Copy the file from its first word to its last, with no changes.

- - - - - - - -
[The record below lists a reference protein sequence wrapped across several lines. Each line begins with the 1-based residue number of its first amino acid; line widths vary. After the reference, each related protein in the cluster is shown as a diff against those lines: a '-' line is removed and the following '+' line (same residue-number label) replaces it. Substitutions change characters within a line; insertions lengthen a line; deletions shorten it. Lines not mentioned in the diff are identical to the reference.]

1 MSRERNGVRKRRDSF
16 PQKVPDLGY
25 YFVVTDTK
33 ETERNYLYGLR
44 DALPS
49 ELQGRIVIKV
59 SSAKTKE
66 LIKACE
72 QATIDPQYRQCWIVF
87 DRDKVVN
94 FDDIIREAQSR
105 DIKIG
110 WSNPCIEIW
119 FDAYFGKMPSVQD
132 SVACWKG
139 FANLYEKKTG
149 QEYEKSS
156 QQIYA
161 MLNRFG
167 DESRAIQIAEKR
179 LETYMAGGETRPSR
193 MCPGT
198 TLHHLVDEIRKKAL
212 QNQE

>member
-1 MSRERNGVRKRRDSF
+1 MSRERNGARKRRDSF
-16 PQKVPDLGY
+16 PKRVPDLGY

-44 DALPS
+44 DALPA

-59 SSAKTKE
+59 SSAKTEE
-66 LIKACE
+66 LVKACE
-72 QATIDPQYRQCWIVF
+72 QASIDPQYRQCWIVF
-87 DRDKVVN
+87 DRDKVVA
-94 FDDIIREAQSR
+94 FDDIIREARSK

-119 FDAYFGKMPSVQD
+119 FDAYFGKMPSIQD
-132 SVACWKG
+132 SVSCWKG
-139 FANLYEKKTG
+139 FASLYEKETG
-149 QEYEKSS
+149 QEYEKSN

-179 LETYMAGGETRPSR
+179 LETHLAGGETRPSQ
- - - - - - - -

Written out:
[The record below lists a reference protein sequence wrapped across several lines. Each line begins with the 1-based residue number of its first amino acid; line widths vary. After the reference, each related protein in the cluster is shown as a diff against those lines: a '-' line is removed and the following '+' line (same residue-number label) replaces it. Substitutions change characters within a line; insertions lengthen a line; deletions shorten it. Lines not mentioned in the diff are identical to the reference.]

1 MSRERNGVRKRRDSF
16 PQKVPDLGY
25 YFVVTDTK
33 ETERNYLYGLR
44 DALPS
49 ELQGRIVIKV
59 SSAKTKE
66 LIKACE
72 QATIDPQYRQCWIVF
87 DRDKVVN
94 FDDIIREAQSR
105 DIKIG
110 WSNPCIEIW
119 FDAYFGKMPSVQD
132 SVACWKG
139 FANLYEKKTG
149 QEYEKSS
156 QQIYA
161 MLNRFG
167 DESRAIQIAEKR
179 LETYMAGGETRPSR
193 MCPGT
198 TLHHLVDEIRKKAL
212 QNQE

>member
-1 MSRERNGVRKRRDSF
+1 MSRERNGARKRRDSF
-16 PQKVPDLGY
+16 PKRVPDLGY

-44 DALPS
+44 DALPA

-59 SSAKTKE
+59 SSAKTEE
-66 LIKACE
+66 LVKACE
-72 QATIDPQYRQCWIVF
+72 QASIDPQYRQCWIVF
-87 DRDKVVN
+87 DRDKVVA
-94 FDDIIREAQSR
+94 FDDIIREARSK

-119 FDAYFGKMPSVQD
+119 FDAYFGKMPSIQD
-132 SVACWKG
+132 SVSCWKG
-139 FANLYEKKTG
+139 FASLYEKETG
-149 QEYEKSS
+149 QEYEKSN

-179 LETYMAGGETRPSR
+179 LETHLAGGETRPSQ